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No. 67: Suffer the Little Children

BIBLICAL Horizons, No. 67
November, 1994
Copyright 1994, Biblical Horizons

The story of Elisha’s cursing of 42 "little children" (KJV) in 2 Kings 2:23-25 is a perennial problem passage. Matthew Henry treats the story as a moral lesson on the level of Aesop’s Fables: "God must be glorified as a righteous God, that hates sin, and will reckon for it, even in little children. Let the hideous shrieks and groans of this wicked wretched brood make our flesh tremble for fear of God. Let little children be afraid of speaking wicked words, for God notices what they say." Not a bad moral lesson, that. But is it the point of this passage?

For the most part, the best that has been done is to say that the 42 were "young lads," old enough to know that the prophet deserved honor and therefore culpable for their mockery. Others highlight the seriousness of the sin; T. R. Hobbs compares mockery of the Lord’s prophet to touching the ark, both apparently minor transgressions that are severely punished (2 Kings [Word Biblical Commentary #13; Waco, TX: Word, 1985]). Still, one is left unsatisfied, both because of the brutality of slaughtering 42 children, and because it seems so odd that the Spirit would choose to record such an event in the first place. Perhaps we are to learn, as Augustine did, that human feeling and the justice of God are two different things.

In his taped lectures on Kings, James Jordan has provided a more satisfactory interpretation of the passage. Jordan points out the exodus-conquest pattern of 2 Kings 1-2. Elijah and Elisha leave the land (through the parted waters of Jordan, just as Israel left Egypt through the Red Sea), Elijah ascends and cannot be found (like Moses), and Elisha returns as Elijah’s successor (again through the parted Jordan, just as Israel entered Canaan). Elisha is clearly presented as a new Joshua, who enters the land to heal it and to purge it of Canaanites. He meets the "young lads" at Bethel, a center of the golden calf cult (1 Ki. 12:25-33). Jordan suggests that the "lads" are priests or at least assistants to the priests who serve the shrine at Bethel. Cursing the 42 "lads" is part of the new Joshua’s conquest of the land.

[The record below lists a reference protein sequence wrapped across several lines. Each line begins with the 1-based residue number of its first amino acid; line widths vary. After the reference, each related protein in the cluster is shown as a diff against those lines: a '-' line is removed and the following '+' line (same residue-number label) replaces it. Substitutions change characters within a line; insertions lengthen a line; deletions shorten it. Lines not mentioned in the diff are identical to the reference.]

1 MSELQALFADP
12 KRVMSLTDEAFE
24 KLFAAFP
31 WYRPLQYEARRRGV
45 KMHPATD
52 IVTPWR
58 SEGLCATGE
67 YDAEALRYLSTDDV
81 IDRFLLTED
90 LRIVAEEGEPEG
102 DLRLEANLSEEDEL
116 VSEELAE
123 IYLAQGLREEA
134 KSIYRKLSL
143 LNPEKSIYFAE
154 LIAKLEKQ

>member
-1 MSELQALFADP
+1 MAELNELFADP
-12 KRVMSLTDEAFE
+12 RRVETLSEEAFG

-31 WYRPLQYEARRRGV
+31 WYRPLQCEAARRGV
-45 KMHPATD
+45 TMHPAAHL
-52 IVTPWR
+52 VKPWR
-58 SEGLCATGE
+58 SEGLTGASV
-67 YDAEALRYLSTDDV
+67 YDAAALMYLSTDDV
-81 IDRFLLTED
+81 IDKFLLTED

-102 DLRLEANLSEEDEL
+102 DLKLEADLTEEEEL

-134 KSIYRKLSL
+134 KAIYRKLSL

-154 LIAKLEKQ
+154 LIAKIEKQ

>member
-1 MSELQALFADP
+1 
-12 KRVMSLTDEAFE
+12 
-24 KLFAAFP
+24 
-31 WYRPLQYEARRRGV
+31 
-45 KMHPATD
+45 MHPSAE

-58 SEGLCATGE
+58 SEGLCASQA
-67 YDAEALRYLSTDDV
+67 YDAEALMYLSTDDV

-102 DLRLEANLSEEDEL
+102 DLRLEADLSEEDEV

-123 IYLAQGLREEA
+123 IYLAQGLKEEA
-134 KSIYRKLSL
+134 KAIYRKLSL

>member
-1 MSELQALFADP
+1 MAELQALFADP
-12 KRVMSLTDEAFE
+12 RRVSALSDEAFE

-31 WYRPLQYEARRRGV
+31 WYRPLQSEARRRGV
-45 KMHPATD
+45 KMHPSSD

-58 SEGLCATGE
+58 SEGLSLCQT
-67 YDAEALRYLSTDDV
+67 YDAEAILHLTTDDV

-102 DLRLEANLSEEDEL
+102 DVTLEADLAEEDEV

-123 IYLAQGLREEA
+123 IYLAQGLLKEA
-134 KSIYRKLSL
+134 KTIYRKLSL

Jordan’s interpretation is supported by the fact that na`ar ("boy") sometimes carries the connotation of "official" or "steward." It denotes someone who is in a subordinate position without implying anything about age. Mephibosheth’s servant Ziba is called a na`ar of Saul’s house (2 Sam. 16:1), and he was clearly no "lad," since he had fifteen sons of his own (2 Sam. 19:17). Boaz would have been a fool to put a "boy" in charge of his reapers, but his foreman is called a na`ar in Ruth 2:5-6. These examples suggest that na`ar might be translated as "official" in other passages as well (cf. 1 Ki. 20:13-15).

The same can be said for the other term used to the describe the 42, yeled. While this word normally refers to humans and animals of young age (even fetuses, Ex. 21:22), it is also used in reference to older persons. When Jeroboam led a delegation to Rehoboam to ask for relief from Solomon’s heavy yoke, Rehoboam consulted with the yeladim "who grew up with him and stood before him" (1 Ki. 12:8). How old were these young men? Verse 8 indicates that they were about the same age as Rehoboam, and 1 Kings 14:21 tells us that Rehoboam was 41 when he began to reign. Thus, the "young men" were about 40 when they gave their foolish counsel. They are called yeladim both because they were younger than the elders whose counsel Rehoboam rejected and because they were Rehoboam’s subordinates; that they "stood before" Rehoboam suggests that they were his personal servants and confidants, holding the office of "prince’s friend." In any case, this passage shows that the usage of yeled is not restricted to young children and teenagers.

Elisha, thus, did not instigate a slaughter of babies or infants or little children, but instead called down curses on the "officials" of the idolatrous shrine of Bethel. As the new Joshua, he was beginning his herem war against the shrines of the Israelo-Canaanites who dominated the northern kingdom.